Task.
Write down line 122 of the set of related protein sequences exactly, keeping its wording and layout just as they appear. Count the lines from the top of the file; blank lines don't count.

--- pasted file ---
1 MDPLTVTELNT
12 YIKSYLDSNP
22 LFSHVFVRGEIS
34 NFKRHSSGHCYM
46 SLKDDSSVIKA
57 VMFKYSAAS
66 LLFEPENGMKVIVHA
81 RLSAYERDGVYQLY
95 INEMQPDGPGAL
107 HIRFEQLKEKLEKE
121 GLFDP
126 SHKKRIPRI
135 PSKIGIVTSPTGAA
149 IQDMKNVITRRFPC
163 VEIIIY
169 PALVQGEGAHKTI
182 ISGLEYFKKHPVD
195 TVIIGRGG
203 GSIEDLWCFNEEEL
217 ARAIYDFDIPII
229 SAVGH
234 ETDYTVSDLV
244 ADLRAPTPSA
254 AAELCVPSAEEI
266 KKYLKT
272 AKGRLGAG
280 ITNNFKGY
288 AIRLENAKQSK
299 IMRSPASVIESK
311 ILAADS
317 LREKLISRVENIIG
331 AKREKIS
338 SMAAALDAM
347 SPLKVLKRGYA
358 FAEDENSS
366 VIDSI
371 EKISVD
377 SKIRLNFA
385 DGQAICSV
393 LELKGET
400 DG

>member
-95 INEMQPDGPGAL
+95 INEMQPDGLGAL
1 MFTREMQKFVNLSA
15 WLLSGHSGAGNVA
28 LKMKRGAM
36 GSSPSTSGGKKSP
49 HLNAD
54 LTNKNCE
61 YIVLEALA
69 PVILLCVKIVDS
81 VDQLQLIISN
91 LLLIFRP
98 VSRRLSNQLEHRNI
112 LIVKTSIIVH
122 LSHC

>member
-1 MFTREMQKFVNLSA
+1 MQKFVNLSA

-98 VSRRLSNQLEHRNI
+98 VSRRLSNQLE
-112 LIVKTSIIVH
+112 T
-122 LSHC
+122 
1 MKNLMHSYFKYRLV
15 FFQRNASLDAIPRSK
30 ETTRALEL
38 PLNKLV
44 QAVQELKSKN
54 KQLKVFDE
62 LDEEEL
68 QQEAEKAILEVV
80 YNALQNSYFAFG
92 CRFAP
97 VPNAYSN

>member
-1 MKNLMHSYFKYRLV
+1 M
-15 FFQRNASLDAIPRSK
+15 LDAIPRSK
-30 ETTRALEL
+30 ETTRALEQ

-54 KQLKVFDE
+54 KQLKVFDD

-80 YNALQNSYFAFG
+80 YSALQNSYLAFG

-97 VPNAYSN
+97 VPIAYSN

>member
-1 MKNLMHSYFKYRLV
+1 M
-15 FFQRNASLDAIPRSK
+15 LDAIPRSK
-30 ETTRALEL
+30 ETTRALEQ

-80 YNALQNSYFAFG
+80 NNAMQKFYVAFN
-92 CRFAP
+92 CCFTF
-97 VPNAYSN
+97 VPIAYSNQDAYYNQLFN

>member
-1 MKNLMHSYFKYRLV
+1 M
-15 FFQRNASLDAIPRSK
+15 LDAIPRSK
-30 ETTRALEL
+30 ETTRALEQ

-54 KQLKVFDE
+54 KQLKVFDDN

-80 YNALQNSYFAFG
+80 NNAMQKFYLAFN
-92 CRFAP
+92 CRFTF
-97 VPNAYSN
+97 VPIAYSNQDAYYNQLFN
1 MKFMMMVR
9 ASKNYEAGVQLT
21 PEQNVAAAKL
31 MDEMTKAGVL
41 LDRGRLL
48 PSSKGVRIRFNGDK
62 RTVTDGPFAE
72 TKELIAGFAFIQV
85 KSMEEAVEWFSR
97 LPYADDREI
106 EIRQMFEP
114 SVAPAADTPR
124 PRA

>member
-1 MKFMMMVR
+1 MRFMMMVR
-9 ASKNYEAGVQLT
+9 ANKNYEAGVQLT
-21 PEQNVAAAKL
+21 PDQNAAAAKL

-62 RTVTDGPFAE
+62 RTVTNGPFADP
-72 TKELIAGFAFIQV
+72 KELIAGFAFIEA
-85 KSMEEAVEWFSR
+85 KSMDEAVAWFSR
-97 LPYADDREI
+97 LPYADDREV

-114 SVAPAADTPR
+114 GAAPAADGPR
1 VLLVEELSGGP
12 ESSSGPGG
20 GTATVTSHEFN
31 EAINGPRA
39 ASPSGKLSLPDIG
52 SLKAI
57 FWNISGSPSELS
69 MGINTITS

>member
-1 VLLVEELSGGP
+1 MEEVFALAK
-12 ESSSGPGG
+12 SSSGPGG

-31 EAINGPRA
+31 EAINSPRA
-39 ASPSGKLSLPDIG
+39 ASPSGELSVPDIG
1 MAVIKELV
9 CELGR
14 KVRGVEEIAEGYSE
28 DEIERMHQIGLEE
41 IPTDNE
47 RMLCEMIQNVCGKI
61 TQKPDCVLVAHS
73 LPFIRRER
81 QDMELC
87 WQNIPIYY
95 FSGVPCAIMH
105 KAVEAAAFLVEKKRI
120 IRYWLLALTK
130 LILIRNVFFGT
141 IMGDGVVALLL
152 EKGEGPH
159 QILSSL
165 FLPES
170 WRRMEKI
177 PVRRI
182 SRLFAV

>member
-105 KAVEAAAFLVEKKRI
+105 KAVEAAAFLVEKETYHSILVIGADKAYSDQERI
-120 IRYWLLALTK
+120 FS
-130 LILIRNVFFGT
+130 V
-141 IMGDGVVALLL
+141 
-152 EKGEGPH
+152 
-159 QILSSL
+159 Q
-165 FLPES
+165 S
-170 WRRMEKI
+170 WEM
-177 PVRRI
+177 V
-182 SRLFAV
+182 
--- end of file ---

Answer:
31 MDEMTKAGVL